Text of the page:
There are some crazy practices out there in schools—these days the craziest include things like hours of test prep being called “English class” and no social studies or science education. Sounds sensationalist, but that’s still a true story in schools all over the country. It is easy to lose your way in an educational landscape where people who don’t understand how kids learn are writing policies. Teachers can’t assume that what they’re being told to do necessarily makes any sense. They therefore need to be prepared to think critically about practices they are asked to adopt that seem crazy or misguided and learn how to respond to such situations.
That being said, the new teacher should not come in ready to criticize everything that doesn’t meet the utopian vision with which most of us enter teaching. We live in an imperfect world, where kids, teachers, administrators, and parents all do very important yet flawed work. As a new teacher I was extremely critical of everyone around me. We have all probably crossed paths with some individuals who should probably not be working with kids—whose practices new teachers should not copy. But I have also gained newfound respect for some of the teachers and leaders I looked upon critically in my early years. Now that I have spent more time in schools, I understand what goes into something that may look very simple to do, but is not—or the value of enforcing a silly little rule like no gum chewing (not my personal favorite, but I sure do get it by now).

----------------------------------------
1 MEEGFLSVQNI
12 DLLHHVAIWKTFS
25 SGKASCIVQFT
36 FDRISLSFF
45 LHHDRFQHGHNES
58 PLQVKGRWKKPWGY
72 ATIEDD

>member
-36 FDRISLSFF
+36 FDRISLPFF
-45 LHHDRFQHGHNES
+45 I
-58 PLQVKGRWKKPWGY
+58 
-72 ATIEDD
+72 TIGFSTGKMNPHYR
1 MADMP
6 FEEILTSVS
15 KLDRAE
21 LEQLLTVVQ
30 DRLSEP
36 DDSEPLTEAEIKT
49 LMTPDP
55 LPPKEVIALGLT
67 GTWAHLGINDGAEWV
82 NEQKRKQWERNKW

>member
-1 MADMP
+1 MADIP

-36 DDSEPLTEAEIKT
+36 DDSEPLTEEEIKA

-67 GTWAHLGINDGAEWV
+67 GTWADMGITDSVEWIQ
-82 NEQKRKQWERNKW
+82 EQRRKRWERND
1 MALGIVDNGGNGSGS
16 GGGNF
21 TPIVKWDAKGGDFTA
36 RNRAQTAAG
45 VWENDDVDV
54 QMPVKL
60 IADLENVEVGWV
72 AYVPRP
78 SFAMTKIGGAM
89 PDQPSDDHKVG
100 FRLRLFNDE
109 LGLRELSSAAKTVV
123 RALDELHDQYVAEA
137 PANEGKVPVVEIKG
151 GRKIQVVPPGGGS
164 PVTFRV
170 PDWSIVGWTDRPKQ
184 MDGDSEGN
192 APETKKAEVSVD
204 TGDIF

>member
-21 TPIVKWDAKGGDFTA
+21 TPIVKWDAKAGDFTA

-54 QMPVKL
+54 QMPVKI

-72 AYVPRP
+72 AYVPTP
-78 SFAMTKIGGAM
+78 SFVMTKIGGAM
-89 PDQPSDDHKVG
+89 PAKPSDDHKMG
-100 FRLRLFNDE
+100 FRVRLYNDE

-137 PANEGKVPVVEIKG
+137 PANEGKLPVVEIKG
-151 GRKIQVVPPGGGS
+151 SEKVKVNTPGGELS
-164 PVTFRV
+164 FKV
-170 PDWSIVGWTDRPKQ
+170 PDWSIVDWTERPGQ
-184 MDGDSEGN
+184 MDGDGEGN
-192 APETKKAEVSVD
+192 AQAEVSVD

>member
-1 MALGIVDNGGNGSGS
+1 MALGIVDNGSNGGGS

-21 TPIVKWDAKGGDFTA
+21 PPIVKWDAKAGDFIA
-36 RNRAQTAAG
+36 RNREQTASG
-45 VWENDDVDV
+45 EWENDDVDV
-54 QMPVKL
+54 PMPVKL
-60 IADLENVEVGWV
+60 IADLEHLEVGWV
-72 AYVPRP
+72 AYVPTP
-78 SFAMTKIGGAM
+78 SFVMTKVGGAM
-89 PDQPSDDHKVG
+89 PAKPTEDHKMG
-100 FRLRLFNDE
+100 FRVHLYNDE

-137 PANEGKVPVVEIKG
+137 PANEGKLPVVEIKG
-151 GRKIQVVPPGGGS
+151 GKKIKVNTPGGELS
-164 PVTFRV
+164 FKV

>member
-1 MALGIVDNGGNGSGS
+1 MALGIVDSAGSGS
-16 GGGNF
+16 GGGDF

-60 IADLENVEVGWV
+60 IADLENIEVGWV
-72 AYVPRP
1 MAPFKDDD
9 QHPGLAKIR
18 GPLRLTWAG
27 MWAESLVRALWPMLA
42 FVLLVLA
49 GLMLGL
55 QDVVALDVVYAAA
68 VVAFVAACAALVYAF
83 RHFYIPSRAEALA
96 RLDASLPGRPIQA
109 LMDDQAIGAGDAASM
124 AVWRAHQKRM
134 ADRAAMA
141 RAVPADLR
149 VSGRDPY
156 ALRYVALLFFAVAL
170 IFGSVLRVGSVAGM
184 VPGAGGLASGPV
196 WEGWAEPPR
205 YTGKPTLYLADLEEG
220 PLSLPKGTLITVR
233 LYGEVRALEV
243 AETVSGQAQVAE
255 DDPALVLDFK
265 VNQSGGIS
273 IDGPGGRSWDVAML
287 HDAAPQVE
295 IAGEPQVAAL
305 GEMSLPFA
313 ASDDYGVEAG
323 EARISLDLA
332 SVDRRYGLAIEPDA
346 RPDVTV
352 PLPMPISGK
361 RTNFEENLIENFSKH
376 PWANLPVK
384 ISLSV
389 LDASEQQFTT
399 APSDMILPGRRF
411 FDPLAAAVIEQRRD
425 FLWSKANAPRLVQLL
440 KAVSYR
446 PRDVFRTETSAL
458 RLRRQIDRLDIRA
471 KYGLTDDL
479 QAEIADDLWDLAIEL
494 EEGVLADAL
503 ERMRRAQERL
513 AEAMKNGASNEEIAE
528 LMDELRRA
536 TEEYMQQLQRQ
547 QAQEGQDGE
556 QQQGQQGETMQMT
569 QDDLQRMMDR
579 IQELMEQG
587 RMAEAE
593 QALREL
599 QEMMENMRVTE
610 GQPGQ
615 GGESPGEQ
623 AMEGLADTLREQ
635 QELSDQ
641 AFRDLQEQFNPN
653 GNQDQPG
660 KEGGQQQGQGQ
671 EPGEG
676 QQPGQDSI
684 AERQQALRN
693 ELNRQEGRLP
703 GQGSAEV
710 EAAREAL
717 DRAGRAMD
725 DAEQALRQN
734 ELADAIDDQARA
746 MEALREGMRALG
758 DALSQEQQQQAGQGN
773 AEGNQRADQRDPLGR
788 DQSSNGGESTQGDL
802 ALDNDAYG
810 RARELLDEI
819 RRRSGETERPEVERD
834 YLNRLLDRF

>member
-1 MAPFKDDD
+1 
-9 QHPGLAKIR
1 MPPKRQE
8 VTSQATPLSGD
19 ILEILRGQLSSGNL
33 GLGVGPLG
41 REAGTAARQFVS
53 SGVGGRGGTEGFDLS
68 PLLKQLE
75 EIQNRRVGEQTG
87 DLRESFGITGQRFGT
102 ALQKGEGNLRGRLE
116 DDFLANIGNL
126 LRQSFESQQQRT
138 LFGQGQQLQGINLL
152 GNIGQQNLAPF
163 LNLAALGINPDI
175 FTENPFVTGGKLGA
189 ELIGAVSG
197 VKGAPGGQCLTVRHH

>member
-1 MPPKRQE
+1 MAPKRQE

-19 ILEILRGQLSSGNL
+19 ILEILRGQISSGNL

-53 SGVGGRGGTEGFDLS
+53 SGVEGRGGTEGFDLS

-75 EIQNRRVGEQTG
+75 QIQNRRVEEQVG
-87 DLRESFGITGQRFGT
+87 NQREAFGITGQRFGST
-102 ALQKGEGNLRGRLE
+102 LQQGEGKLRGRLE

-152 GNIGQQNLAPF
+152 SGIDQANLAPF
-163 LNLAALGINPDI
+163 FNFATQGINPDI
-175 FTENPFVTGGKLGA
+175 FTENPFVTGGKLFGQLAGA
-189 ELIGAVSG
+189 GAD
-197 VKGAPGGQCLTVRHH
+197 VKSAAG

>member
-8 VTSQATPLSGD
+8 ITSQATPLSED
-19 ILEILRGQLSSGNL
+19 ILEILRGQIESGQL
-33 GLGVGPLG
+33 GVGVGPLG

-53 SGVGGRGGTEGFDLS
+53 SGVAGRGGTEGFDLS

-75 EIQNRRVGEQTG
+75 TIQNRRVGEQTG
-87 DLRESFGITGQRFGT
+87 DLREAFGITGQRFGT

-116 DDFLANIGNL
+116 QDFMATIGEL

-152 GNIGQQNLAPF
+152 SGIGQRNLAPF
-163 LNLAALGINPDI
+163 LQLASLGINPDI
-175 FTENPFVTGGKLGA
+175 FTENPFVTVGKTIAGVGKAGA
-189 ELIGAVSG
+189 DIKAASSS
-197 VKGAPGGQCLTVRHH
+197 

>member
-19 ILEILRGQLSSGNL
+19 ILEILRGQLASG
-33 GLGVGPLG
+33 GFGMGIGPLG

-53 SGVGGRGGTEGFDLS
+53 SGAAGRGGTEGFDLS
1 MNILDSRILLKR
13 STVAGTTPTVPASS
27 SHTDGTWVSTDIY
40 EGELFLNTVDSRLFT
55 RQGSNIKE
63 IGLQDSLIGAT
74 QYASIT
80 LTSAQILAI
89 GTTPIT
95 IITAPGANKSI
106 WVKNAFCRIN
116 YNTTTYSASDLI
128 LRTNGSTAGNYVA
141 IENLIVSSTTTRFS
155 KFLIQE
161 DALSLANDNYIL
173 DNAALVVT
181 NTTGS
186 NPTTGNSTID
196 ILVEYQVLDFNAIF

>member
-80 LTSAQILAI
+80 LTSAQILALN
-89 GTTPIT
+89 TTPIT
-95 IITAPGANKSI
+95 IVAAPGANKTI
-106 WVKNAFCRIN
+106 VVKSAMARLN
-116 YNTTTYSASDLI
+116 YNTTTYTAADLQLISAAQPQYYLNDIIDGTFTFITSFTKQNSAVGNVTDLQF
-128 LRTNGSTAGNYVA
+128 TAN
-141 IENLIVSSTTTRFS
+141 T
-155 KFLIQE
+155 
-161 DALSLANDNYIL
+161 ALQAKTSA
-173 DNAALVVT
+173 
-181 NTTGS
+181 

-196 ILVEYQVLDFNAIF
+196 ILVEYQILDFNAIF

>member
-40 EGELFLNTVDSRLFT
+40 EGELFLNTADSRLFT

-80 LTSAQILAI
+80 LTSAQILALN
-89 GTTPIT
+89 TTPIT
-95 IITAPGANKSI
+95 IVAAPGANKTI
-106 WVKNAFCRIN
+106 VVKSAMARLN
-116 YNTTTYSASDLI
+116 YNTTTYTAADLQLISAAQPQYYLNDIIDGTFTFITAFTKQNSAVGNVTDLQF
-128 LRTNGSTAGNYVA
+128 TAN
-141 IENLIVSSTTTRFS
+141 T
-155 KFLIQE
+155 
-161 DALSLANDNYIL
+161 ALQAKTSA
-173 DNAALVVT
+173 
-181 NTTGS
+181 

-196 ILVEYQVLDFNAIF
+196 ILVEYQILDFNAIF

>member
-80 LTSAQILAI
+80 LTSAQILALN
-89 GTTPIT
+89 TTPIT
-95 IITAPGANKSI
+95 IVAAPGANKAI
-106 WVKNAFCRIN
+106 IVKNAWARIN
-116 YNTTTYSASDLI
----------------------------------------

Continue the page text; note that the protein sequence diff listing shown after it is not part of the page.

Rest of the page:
Teacher preparation organizations need to prepare teachers for this double-edged reality: New teachers should be prepared to think critically and ask important questions. They should be prepared to advocate for students and themselves when necessary. There is craziness out there worth leaving a school over; and there are times to quietly rebel against harmful or unreasonable directives and do what’s right for kids. But beginning teachers should also learn to withhold judgment for a period of time. Schools are complex places where multiple stakeholders come together to educate children. This usually can’t be understood at first glance; it takes time to know what you are seeing.
Ariel Sacks teaches 8th grade English at a middle school in Brooklyn, NY, and is co-author of TEACHING 2030: What We Must Do For Our Students and Our Public Schools... Now and in the Future.
The opinions expressed in Teaching Ahead: A Roundtable are strictly those of the author(s) and do not reflect the opinions or endorsement of Editorial Projects in Education, or any of its publications.